The New Book Review is a review blog that doesn't judge a book by its cover or by the press used to print it. If one reviewer loved a book, that qualifies it for more coverage. If a book is so new the author may submit a synopsis. Authors, publicists, and reviewers are asked to follow the guidelines given in the left column of the blog and, in return, are asked only to let their fans and the media know it is there through their networking channels. That helps expose every review on the blog (a cross-promotion of sorts) and gives authors an opportunity to reach the reading public.
Many authors who submit include author bios and information on their reviewers. In turn, authors use information in each review as a resource—the names of reviewers, review sites, publicists and more. A search engine helps visitors to find past reviews using keywords.
Carolyn Howard-Johnson brings her experience as a publicist, journalist, marketer, and retailer to the advice she gives in her HowToDoItFrugally series of books for writers and the many classes she taught for nearly a decade as instructor for UCLA Extension’s world-renown Writers’ Program. She is dedicated to helping other writers with free services like The New Book Review as well as the the books in her HowToDoItFrugally Series of books for writers which have won multiple awards.
Check out the author's Back to Literature column for www.MyShelf.com.
As a ghostwriter and editor, occasionally I get clients who give me a draft of a story that has information dump within the first few spreads of a picture book.
This is a no-no.
Information dump is when an author literally dumps a chunk of information for the reader to absorb.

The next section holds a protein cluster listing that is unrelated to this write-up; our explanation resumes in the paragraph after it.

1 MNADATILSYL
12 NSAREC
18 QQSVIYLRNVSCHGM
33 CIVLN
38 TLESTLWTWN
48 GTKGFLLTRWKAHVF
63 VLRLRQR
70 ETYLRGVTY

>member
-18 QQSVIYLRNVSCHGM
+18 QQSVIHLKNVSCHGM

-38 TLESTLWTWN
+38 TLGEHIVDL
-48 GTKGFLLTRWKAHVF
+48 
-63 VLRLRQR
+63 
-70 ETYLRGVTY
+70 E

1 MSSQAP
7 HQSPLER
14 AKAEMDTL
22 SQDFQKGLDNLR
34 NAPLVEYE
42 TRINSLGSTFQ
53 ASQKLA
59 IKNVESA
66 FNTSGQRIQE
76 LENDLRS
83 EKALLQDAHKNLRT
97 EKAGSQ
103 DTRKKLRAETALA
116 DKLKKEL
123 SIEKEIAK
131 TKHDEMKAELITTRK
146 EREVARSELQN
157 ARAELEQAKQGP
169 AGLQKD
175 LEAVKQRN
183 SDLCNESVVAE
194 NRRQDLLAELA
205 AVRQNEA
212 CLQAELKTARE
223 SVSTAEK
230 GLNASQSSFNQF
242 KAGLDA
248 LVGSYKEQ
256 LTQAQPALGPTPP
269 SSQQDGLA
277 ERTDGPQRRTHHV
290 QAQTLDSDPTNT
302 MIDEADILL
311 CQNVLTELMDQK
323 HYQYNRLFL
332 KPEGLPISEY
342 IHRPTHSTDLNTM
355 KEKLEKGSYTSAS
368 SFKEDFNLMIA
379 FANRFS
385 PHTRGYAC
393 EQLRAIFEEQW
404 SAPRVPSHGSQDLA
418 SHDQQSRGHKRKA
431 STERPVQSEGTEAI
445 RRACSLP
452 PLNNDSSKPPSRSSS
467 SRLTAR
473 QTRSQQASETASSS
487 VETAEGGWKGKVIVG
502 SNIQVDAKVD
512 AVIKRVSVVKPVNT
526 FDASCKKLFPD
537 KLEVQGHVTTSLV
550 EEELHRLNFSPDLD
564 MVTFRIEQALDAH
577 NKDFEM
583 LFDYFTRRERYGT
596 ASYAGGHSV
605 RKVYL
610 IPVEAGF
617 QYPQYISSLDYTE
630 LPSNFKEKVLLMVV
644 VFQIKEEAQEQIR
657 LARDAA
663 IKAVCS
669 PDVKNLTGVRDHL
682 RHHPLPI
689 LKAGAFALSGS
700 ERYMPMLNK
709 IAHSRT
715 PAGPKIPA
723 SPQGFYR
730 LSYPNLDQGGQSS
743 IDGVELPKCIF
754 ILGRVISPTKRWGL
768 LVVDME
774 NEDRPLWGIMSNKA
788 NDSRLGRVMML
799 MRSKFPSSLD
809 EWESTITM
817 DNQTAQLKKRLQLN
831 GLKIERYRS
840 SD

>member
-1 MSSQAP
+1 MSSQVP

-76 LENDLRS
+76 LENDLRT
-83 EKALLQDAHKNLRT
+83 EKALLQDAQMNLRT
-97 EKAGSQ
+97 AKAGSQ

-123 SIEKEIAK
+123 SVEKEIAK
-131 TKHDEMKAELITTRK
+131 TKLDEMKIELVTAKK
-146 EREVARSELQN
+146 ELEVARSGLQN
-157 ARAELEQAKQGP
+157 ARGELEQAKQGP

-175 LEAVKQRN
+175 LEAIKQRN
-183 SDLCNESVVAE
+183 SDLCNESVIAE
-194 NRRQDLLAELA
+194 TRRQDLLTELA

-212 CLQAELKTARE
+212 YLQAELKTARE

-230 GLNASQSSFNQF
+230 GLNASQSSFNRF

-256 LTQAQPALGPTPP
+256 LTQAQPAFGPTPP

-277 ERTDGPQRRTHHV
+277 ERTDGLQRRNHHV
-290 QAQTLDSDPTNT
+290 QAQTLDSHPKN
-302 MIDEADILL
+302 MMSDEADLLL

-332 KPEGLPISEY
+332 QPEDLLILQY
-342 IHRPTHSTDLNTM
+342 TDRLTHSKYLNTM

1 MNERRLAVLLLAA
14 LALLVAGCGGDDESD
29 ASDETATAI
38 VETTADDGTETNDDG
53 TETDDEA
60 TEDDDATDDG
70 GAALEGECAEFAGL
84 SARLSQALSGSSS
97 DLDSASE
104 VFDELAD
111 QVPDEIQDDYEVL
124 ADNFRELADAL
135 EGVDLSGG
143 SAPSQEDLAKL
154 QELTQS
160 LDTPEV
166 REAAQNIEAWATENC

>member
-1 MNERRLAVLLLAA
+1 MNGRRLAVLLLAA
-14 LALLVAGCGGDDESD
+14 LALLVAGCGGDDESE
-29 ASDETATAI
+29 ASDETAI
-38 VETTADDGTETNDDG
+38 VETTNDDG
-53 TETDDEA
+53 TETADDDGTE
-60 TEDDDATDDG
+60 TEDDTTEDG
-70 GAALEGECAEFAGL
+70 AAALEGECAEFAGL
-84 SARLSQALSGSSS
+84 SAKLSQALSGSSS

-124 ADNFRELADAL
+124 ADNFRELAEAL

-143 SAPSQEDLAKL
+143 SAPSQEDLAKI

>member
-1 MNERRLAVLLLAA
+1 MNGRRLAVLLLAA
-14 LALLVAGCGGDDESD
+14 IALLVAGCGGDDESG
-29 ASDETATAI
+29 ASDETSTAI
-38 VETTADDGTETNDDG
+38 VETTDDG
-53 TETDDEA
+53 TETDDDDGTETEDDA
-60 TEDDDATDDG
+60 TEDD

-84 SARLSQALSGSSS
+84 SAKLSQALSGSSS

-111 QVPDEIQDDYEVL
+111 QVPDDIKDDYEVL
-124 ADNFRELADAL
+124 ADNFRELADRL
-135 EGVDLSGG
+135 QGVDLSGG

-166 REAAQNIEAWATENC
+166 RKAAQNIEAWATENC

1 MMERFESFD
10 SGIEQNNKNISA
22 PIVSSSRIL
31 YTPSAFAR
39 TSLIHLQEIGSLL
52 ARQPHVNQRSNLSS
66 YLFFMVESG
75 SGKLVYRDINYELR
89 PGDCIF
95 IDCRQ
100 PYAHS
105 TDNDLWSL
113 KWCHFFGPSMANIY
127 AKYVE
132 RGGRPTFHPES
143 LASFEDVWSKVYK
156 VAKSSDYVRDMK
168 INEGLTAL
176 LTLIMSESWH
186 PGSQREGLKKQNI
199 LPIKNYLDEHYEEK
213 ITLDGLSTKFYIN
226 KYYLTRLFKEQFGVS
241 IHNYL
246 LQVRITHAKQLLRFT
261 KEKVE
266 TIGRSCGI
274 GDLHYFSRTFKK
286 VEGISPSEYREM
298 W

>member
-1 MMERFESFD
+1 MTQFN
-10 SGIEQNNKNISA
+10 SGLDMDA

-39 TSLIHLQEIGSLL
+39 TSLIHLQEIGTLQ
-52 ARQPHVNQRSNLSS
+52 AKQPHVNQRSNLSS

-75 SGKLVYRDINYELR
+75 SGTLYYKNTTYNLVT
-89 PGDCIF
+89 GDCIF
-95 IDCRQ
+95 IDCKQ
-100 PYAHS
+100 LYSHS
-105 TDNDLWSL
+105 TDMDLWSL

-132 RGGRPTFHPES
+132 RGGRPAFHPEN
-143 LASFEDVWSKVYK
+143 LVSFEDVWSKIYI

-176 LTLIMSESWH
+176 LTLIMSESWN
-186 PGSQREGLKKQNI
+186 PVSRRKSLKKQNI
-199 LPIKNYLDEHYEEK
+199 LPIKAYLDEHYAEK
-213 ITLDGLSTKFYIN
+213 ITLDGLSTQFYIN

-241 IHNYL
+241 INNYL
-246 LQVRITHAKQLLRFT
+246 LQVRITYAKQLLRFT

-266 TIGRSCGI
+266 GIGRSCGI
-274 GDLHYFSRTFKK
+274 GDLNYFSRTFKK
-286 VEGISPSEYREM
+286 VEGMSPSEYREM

Granted most new writers may not realize they’re hitting the reader with these big chunks of information. Or, the author may want to tell the reader what she thinks the reader should know, but doesn’t know how to weave the information into the story.
I think the problem is the ‘author’ wants to make sure the reader understands what’s going on. For example:
Billy and Joe had been best friends since Kindergarten. They played together every day and even had sleep overs. They were also on the same football team. Then Billy insulted Joe last year. After that, Joe didn’t want to be friends with Billy anymore. Now, it’s a new school year.
While this example isn’t too long, there are some info dumps that are paragraphs long, pages long, or in the case of picture books, spreads long.
Another possible reason for information dumping.
Another possibility is that the ‘author’ is writing the story for himself. He’s writing to see what he wants to see in the book. He’s not thinking about what a seven year old or a 10 year old will want . . . even expect in a book.
Whatever the reason, information dump at the beginning of a story leads to a very boring beginning. And, it delays the initial problem that the protagonist must overcome.
While this has touched on the beginning of a story so far, it’s not a good idea to dump clumps of information elsewhere within the story either.
Why information dumping isn’t a good idea.
Children, even adults, have short attention spans. Being told what went on is boring for the reader. She wants to see or hear what’s going on through action and dialogue. Information or backstory must be weaved into the story here and there.
For example, going back to Billy and Joe. Instead of telling the reader flat out in the beginning of the story why they’re not friends, bring it in through dialogue.
It was the first day of the new school year. Joe walked past Billy in the yard without looking at him or saying a word.
“Okay, enough already. I insulted you last year. Get over it already,” chided Billy.
This lets the reader know what’s happening without knocking him over the head or dumping clumps of information. It brings the reader into the action and conversation. It’s effective writing.
While you may not be able to get every bit of information into the story that you think should be there, it doesn’t matter. Your reader will read between the lines. .
So, think twice before dumping that information on your reader.
This article was originally published at:
Karen Cioffi is an award-winning children’s author. She runs a successful children’s ghostwriting and rewriting business and welcomes working with new clients.
For tips on writing for children OR if you need help with your project, contact her at Writing for Children with Karen Cioffi.